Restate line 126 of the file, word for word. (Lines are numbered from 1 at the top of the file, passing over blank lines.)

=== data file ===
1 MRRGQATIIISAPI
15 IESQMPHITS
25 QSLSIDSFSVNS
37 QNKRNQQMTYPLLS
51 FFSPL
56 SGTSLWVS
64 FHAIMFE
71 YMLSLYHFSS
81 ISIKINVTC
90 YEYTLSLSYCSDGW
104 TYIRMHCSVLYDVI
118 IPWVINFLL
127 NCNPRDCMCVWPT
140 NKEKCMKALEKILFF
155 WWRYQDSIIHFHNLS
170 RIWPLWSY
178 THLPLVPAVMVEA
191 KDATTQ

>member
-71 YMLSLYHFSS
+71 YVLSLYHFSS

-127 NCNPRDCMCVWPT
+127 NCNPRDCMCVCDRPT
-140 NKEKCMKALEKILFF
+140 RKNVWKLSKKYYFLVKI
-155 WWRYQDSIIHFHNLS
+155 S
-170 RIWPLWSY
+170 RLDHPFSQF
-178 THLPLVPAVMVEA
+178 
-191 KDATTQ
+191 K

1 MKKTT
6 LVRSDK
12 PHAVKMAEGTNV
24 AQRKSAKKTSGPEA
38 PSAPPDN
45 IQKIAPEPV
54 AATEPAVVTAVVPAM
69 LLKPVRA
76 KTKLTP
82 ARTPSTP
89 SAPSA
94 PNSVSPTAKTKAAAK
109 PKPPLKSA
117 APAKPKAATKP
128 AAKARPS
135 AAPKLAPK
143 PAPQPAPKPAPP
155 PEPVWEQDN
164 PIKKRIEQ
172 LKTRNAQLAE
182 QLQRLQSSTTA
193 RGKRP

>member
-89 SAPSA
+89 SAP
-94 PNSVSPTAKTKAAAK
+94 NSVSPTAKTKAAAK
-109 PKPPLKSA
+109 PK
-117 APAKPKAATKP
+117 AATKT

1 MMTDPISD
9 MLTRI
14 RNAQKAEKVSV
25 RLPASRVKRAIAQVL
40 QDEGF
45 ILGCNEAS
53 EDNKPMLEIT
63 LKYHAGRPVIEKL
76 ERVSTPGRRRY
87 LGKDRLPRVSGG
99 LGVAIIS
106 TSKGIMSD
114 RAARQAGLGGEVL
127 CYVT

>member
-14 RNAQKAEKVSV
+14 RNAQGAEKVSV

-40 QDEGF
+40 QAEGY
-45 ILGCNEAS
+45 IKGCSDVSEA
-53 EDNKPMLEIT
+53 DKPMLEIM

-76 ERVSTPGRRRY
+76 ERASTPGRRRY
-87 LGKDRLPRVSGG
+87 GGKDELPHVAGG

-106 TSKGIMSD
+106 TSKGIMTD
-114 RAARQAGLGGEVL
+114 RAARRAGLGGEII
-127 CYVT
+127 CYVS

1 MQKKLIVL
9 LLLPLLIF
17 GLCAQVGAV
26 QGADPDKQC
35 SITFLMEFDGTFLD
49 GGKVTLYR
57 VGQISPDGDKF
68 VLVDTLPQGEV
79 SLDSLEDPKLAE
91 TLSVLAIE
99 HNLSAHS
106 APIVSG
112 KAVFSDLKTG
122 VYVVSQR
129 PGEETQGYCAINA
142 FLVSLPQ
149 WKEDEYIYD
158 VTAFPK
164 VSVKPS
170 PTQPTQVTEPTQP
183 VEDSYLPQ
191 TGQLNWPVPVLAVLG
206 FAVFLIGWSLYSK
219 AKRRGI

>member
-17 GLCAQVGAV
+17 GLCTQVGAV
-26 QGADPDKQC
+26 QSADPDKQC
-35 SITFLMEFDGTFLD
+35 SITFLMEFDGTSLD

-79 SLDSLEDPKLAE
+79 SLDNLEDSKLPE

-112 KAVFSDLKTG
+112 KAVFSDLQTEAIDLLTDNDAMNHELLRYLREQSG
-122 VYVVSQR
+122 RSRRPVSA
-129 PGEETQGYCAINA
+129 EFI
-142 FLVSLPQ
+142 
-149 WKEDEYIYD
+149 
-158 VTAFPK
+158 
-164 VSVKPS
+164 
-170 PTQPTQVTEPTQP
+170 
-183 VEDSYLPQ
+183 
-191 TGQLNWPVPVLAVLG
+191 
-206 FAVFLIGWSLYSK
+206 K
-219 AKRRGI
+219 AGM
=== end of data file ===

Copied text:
+26 QSADPDKQC